Harvard Likely To Offer Concentration in ‘Theater, Dance, and Media’

The Faculty of Arts and Sciences is likely to adopt a new concentration in “Theater, Dance, and Media” to begin enrolling undergraduates in fall 2015, University officials announced on Monday.

The proposed concentration, which will require FAS approval following a curricular review, will launch thanks to $5 million of seed funding provided by University President Drew G. Faust from her discretionary funds.

Faust said in an interview Friday that the sum was made possible by The Harvard Campaign and will support the concentration for its first five years. She added that she was confident that donors will contribute subsequent funding to ensure that the concentration is sustained permanently.


Faculty members from the English and Comparative Literature Departments as well as Artistic Director of the American Repertory Theater Diane M. Paulus ’87-’88 and Dance Director Jill Johnson spearheaded the design of the proposed concentration. English professor Martin Puchner formally proposed the concentration based on recommendations from the University-wide Task Force on the Arts and its subsidiary group, the Harvard University Committee on the Arts. The groups were convened in 2007 and 2009, respectively.


Faust said that student demand and demonstrated interest in the arts were primary factors in deciding to create the concentration.

“I didn’t want to wait any longer to get it started because I think there’s such a demand for the kind of program like this,” Faust said. “We have so many students who are active in the arts and are trying to figure out how to make that a core part of their experience, and this does that.”

If Theater, Dance, and Media is approved, undergraduates will be able to declare the concentration starting in Dec. 2015. The concentration’s courses will be available for enrollment earlier, at the beginning of the fall semester next year.

Neither Faust nor the University’s formal announcement detailed the concentration’s requirements or its administration. Existing faculty members, including Paulus, from across FAS departments will serve as the concentration’s primary instructional staff.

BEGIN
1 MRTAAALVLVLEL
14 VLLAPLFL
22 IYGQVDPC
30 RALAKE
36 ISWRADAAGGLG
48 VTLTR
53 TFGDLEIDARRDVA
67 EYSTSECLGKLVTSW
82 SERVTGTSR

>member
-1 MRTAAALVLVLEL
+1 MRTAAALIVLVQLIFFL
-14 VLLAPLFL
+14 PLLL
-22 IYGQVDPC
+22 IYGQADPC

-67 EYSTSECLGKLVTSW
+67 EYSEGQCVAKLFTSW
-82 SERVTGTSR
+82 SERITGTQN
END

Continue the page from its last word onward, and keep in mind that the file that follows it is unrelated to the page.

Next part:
Though the proposed concentration is primarily aimed at satisfying student interest, Faust said Friday that she thinks faculty will also benefit from its interdisciplinary structure.

“[Puchner] sees it as really valuable for faculty, too, as they can reach out beyond their speciality to integrate these various dimensions of important work,” Faust said.

Diana Sorensen, dean of the Arts and Humanities Division, said the proposed concentration is a perfect addition for Harvard.

“Three features of the performing arts—their composite, multi-media nature; the importance of historical appropriation; and their inherently collaborative process—make the concentration in theater, dance and media a quintessential liberal art that Harvard is uniquely positioned to teach,” Sorensen said in a press release.

The proposed concentration is not entirely without precedent. Undergraduates may currently declare a secondary field in dramatic arts.

If the concentration is approved, Harvard will be the seventh college in the Ivy League to offer a primary degree program in theater. Yale, Brown, Penn, Dartmouth, Columbia, and Cornell all currently offer some combination of majors in the field of theater or drama.

Princeton will remain the only Ivy League college without a theater major, although it does offer a certificate in theater.

—Check for updates.

—Staff writer Amna H. Hashmi can be reached at Follow her on Twitter @amna_hashmi.

—Staff writer Dev A. Patel can be reached at Follow him on Twitter @dev_a_patel.

—Staff writer Steven R. Watros can be reached at Follow him on Twitter @SteveWatros.


Recommended Articles